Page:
IN RE: GARVEY'S ESTATE. SMITH v. FREDERICK.
From an order admitting to probate the last will and testament of Wallace Edward Garvey following a hearing upon the petition of respondent for probate thereof and a contest filed thereto by the appellant, Eddie Garvey Smith, adult daughter of decedent, this appeal is prosecuted. The grounds of contest were: “(1) Incompetency; (2) intoxication to the extent that decedent was incapable of exercising his will and was without testamentary capacity; (3) undue influence; (4) fraud; and (5) that said will was not executed in the manner and form prescribed by law”. The court heard the proceeding sitting without a jury, and at the close of contestant's case granted a nonsuit as to the first, second and fifth grounds, and denied a nonsuit as to the third and fourth grounds of contest. Upon the conclusion of the trial the court made detailed findings of fact in favor of respondent upon the last named grounds and ordered the will admitted to probate.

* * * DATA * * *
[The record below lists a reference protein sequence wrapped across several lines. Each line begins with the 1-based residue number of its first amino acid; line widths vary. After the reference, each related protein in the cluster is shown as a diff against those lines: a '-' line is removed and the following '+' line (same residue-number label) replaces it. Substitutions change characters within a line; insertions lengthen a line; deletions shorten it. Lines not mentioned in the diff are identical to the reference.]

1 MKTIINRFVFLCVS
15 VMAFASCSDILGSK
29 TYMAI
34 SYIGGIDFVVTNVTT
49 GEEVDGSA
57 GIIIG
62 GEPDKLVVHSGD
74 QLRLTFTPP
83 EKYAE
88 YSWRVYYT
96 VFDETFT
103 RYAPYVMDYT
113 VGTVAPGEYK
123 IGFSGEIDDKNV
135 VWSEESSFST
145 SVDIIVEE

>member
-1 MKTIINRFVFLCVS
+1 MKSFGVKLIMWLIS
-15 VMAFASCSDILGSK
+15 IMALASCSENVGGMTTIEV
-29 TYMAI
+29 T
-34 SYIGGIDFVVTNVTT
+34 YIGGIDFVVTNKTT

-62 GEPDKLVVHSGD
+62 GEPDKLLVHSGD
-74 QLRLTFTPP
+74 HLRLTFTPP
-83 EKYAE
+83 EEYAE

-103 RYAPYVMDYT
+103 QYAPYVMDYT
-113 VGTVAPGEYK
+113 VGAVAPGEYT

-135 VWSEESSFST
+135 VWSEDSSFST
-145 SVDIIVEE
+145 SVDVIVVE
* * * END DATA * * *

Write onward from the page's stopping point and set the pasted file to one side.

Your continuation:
The will was executed December 22, 1937, and decedent died two days thereafter. At the time of his death decedent was approximately 55 years of age and had resided in Los Angeles County for some two years prior to his death. His previous residence, extending over a period of years, was in the city of Salem, New Jersey, where he had been successively a school-teacher, principal of the high school, and an employee of the Salem Glass Company, with which latter concern he had been connected as secretary, factory superintendent, and in the sales department. His family consisted of his wife, Lavinia Garvey, and the contestant, with whom he resided prior to coming to California. During his years of residence in Salem decedent was regarded as an able business man, “hard-working, sensitive, and given somewhat to moody periods”. During these times he was considered as only an occasional user of intoxicants. Through his own efforts he amassed a modest competency, and at the time of his death his estate had a net value of approximately $50,000 in personal property, consisting principally of securities.